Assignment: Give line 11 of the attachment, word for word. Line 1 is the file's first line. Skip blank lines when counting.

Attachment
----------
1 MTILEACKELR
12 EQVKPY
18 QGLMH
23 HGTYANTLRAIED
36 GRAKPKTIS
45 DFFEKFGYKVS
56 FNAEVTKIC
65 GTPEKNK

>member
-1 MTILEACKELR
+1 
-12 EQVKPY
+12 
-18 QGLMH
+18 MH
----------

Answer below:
+1 